Master of Arts in History
Admission to graduate status and to graduate courses requires completion of an undergraduate major in history or the permission of the department.
Admission to the graduate program in history requires the submission of a complete application to the WWU Graduate School. This application includes the following:
- WWU Graduate School Application
- Application fee: $60.00
- Official transcripts (2 from each institution attended, unless applicant is a current or former WWU Student)
- Three (3) letters of reference
- A statement of purpose that tells members of the department about your goals and interests
- A writing sample (a research paper or a similar example of your writing ability)
- GRE scores
Important note: Applicants interested in being considered for a teaching assistantship should note their interest in the space provided on the WWU Graduate School Application.
For catalog information on deadlines, areas of study, general information about the degree and teaching assistantships, please read the Graduate Information Sheet.
For more information on our graduate program in history, contact the main history office. firstname.lastname@example.org
The Master of Arts in History offers two options:
Master of Arts in History Option I (Thesis): Basic Requirements
- Hist 505 (4 cr.)
- Hist 690a,b,c [thesis] (12 cr.)
- A written thesis prospectus is a prerequisite for 690b registration
- Three courses in a primary field and two in a secondary field
- Elective courses (13 cr.)
- 45 total credits
Master of Arts in History Option II (Non-Thesis): Basic Requirements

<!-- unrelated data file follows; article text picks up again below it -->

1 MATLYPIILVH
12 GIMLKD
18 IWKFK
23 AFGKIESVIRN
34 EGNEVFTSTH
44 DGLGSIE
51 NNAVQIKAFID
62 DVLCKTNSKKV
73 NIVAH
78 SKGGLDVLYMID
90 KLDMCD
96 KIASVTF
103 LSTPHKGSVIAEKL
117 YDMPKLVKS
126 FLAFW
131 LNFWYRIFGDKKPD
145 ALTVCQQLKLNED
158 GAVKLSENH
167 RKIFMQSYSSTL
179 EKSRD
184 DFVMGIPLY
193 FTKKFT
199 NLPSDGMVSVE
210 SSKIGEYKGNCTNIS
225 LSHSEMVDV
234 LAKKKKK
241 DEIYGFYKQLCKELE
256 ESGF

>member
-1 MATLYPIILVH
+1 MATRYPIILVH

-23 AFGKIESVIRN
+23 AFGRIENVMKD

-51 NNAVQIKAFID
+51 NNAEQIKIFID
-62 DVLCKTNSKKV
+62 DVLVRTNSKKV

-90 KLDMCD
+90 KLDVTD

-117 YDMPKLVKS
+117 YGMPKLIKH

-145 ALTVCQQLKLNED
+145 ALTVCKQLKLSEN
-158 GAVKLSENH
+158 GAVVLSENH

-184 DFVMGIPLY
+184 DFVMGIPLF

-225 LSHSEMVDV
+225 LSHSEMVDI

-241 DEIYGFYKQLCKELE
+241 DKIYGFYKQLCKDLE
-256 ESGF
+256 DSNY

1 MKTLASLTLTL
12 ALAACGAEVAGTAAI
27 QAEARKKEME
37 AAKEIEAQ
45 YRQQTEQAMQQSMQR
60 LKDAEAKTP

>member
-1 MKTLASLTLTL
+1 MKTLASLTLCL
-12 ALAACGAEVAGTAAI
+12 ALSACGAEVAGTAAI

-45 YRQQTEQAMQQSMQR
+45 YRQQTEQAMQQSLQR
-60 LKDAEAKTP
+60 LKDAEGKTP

- Hist 505 (4 cr.)
- Four reading seminars*(16 cr.)
- Three courses in one field and three courses in another with no more than one 400 level course in each area (maximum 10 credits at the 400 level)
- Submission of three revised graduate seminar papers to a committee of three department faculty no later than week seven of the final term of study. Proposed revisions to be arranged with that committee no later than week seven in the term prior to the final term of study.
- 48 total credits
Reading and Writing Seminars
Reading seminars revolve around reading and discussion of special topics; shorter written exercises such as exploratory or bibliographical essays may be assigned, but not major papers. Writing seminars are extensions of reading seminars in which students write major research papers based on previous preparation in a reading seminar.
Archives and Records Management
See the Archival Studies Program.
The foreign language requirement may be met in one of two ways: by passing an examination approved or administered by the department; or by earning a B grade or higher in the last course of a second-year language program. Courses graded on a pass/no pass basis would not qualify for satisfying the language requirement. Tests and course work taken before entry into the graduate program may be counted if completed within five years of acceptance into the graduate program, or, where appropriate and with departmental permission, a demonstrated competence in mathematics, statistics, or appropriate computer programs/processes, as determined by adviser.